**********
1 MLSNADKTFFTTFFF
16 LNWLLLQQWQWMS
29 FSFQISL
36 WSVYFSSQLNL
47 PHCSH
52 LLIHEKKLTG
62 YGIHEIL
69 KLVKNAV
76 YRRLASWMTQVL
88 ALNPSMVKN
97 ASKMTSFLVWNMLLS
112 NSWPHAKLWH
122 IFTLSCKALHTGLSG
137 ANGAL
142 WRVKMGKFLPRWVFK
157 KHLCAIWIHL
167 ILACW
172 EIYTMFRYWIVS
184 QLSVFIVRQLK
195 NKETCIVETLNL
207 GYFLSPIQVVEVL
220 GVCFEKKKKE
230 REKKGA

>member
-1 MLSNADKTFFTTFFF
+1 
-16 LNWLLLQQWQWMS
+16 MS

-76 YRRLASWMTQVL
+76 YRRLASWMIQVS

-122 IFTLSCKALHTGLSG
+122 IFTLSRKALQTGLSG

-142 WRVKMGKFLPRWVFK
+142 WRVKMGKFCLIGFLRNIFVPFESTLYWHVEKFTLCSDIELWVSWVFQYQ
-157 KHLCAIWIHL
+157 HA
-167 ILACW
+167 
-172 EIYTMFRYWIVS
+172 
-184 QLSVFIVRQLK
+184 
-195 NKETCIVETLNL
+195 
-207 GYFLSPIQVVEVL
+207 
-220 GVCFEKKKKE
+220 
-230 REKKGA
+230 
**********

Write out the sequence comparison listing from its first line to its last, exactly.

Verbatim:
1 MLSNADKTFFTTFFF
16 LNWLLLQQWQWMS
29 FSFQISL
36 WSVYFSSQLNL
47 PHCSH
52 LLIHEKKLTG
62 YGIHEIL
69 KLVKNAV
76 YRRLASWMTQVL
88 ALNPSMVKN
97 ASKMTSFLVWNMLLS
112 NSWPHAKLWH
122 IFTLSCKALHTGLSG
137 ANGAL
142 WRVKMGKFLPRWVFK
157 KHLCAIWIHL
167 ILACW
172 EIYTMFRYWIVS
184 QLSVFIVRQLK
195 NKETCIVETLNL
207 GYFLSPIQVVEVL
220 GVCFEKKKKE
230 REKKGA

>member
-1 MLSNADKTFFTTFFF
+1 
-16 LNWLLLQQWQWMS
+16 MS

-76 YRRLASWMTQVL
+76 YRRLASWMIQVS

-122 IFTLSCKALHTGLSG
+122 IFTLSRKALQTGLSG

-142 WRVKMGKFLPRWVFK
+142 WRVKMGKFCLIGFLRNIFVPFESTLYWHVEKFTLCSDIELWVSWVFQYQ
-157 KHLCAIWIHL
+157 HA
-167 ILACW
+167 
-172 EIYTMFRYWIVS
+172 
-184 QLSVFIVRQLK
+184 
-195 NKETCIVETLNL
+195 
-207 GYFLSPIQVVEVL
+207 
-220 GVCFEKKKKE
+220 
-230 REKKGA
+230 